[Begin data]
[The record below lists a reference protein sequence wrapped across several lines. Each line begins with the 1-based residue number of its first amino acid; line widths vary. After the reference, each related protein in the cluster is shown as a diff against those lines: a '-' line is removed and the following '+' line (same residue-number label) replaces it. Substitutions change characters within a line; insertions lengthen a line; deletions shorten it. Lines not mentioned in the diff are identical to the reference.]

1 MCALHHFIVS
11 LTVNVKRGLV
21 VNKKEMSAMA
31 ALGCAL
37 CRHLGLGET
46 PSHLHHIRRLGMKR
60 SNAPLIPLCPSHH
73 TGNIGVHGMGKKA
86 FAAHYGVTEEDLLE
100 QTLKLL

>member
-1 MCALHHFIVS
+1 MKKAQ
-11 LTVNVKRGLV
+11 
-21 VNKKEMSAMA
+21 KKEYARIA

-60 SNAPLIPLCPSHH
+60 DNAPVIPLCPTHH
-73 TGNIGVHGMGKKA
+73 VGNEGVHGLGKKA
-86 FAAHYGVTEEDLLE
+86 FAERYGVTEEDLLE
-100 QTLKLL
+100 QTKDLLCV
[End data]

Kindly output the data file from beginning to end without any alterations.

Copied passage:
[The record below lists a reference protein sequence wrapped across several lines. Each line begins with the 1-based residue number of its first amino acid; line widths vary. After the reference, each related protein in the cluster is shown as a diff against those lines: a '-' line is removed and the following '+' line (same residue-number label) replaces it. Substitutions change characters within a line; insertions lengthen a line; deletions shorten it. Lines not mentioned in the diff are identical to the reference.]

1 MCALHHFIVS
11 LTVNVKRGLV
21 VNKKEMSAMA
31 ALGCAL
37 CRHLGLGET
46 PSHLHHIRRLGMKR
60 SNAPLIPLCPSHH
73 TGNIGVHGMGKKA
86 FAAHYGVTEEDLLE
100 QTLKLL

>member
-1 MCALHHFIVS
+1 MKKAQ
-11 LTVNVKRGLV
+11 
-21 VNKKEMSAMA
+21 KKEYARIA

-60 SNAPLIPLCPSHH
+60 DNAPVIPLCPTHH
-73 TGNIGVHGMGKKA
+73 VGNEGVHGLGKKA
-86 FAAHYGVTEEDLLE
+86 FAERYGVTEEDLLE
-100 QTLKLL
+100 QTKDLLCV